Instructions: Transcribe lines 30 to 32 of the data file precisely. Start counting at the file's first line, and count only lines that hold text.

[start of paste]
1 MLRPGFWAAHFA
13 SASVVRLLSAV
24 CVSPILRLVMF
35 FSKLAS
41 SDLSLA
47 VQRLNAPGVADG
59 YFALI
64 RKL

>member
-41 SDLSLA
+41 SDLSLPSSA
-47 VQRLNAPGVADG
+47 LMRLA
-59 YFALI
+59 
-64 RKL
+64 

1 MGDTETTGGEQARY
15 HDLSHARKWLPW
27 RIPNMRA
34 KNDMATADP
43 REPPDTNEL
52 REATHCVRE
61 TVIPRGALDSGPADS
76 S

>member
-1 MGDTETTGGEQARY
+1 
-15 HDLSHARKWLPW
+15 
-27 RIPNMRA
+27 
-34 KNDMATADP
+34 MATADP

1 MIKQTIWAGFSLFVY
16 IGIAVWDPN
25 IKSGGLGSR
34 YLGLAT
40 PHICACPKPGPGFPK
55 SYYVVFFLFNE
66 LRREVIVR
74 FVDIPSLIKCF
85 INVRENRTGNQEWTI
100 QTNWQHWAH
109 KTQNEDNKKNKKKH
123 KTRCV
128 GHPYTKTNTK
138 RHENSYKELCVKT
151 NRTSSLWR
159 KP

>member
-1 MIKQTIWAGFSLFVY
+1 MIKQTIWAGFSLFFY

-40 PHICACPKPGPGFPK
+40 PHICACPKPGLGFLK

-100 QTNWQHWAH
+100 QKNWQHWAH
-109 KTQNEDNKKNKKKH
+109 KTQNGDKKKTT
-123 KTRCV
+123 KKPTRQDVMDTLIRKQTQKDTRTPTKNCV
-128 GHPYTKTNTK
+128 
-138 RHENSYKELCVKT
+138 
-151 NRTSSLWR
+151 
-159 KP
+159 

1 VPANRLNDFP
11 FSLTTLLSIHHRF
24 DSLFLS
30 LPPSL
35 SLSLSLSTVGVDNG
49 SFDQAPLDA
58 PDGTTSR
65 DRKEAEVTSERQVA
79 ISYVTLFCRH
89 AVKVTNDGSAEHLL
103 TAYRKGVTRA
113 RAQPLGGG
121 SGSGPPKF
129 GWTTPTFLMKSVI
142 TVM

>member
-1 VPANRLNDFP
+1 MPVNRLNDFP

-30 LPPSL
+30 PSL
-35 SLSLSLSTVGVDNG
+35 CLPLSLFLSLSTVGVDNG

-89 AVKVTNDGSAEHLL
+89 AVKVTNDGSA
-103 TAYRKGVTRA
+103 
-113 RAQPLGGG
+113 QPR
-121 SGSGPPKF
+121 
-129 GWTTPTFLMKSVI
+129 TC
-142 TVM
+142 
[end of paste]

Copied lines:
+15 
-27 RIPNMRA
+27 